Advanced Marathoning 2nd Edition

Front Cover
Human Kinetics, 2009 - Sports & Recreation - 247 pages

Shave minutes off your time using the latest in science-based training for serious runners. Advanced Marathoning has all the information you need to train smarter, remain injury free, and arrive on the start line ready to run the marathon of your life.

Including marathon-pace runs and tempo runs, Advanced Marathoning provides only the most effective methods of training. You'll learn how to complement your running workouts with strength, core, flexibility, and form training; implement cutting-edge nutrition and hydration strategies and recovery techniques; and taper properly to reach peak performance.

With easy-to-understand day-by-day training schedules for 18- and 12-week preparation for weekly distances of 55, 55 to 70, 70 to 85, and 85-plus miles, Advanced Marathoning is simply the most comprehensive and efficient approach to marathoning. If you're ready to achieve your personal best, this book is for you.

What people are saying - Write a review

Excellent book for beginners and advanced runners

User Review  - lydia2000 -

I am training for my first marathon and this book is an excellent resource. It really explains the science behind the different types of training and how they affect your physiology so you can create ... Read full review

User Review - Flag as inappropriate

I ran my first marathon at London in 2013 after dropping out two weeks before 2012 with an overtraining injury. In 2013 I was more careful, but I still didn't quite know what I was doing. I hit the wall hard somewhere between 18 and 20 miles. I can't be more precise than that. Finished just outside 3:30 feeling like I'd been tortured. I was 40 years old. It took me 5 years to get it together for my second marathon and in the meantime I read and digested this book. I decided to follow its 18 week plan for lower mileage runners after setting a very ambitious goal of 3:15 for the Brighton Marathon in the UK. I read the book again and paid close attention to the chapters on following the training plans and on race day strategy. I managed to handle the training load well so about halfway through I decided to sign up for another marathon 6 weeks after! I completed the training, avoided injury, did the carb loading and arrived at the start line as prepared as I could have been. This was three days ago. After executed a nearly perfect race plan I achieved my goal with 8 seconds to spare. I'm five years older now and a cut above. Compared to the first marathon, this one was almost easy despite being 16 minutes faster. I never hit the wall and I felt good nearly the whole way around. I'm now following the 6 week plan for multiple marathons and hoping to shave off a few more minutes in Edinburgh. I know that I did the hard work, but these guys really cleared the way for me. I'm going to see how far I can go with this. All credit to the authors. I can't thank them enough.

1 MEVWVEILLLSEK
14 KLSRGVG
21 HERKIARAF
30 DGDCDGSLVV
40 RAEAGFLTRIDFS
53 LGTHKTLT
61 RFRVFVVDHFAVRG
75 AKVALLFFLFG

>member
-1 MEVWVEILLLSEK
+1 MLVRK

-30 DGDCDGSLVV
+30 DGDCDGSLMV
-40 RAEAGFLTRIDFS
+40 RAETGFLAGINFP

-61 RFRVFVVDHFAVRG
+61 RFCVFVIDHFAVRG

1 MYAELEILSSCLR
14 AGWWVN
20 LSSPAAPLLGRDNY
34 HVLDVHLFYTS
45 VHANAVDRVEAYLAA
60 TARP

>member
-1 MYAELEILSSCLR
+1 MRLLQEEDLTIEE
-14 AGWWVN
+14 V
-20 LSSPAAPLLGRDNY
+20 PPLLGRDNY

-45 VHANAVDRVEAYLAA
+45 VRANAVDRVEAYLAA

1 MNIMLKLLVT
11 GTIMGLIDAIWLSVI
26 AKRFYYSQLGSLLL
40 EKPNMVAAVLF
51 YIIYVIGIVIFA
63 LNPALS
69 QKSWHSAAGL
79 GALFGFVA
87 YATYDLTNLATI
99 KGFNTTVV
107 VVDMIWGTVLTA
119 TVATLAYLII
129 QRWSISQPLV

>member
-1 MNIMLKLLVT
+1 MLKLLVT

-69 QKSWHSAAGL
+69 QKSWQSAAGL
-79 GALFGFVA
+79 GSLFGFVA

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About the author (2009)

Pete Pfitzinger ran in the 1984 and 1988 Olympic marathons, both times finishing as the top American. With a personal best of 2:11:43, Pfitzinger is a two-time winner of the San Francisco Marathon and placed third in the 1987 New York City Marathon. He was ranked the top American marathoner in 1984 by Track & Field News, and he is a member of the Road Runners Club of America's Hall of Fame. Currently the chief executive of the New Zealand Academy of Sport in Auckland, he has written all or parts of two other books on running and was a senior writer for Running Times from 1997 to 2007, in which his popular column, "The Pfitzinger Lab Report," appeared.

Scott Douglas is a freelance writer and editor with more than 15 years of professional journalism experience related to running. A former editor of Running Times, he is a regular contributor to Runner's World and Running Times and has coauthored four books on running, including two with running legend Bill Rodgers.

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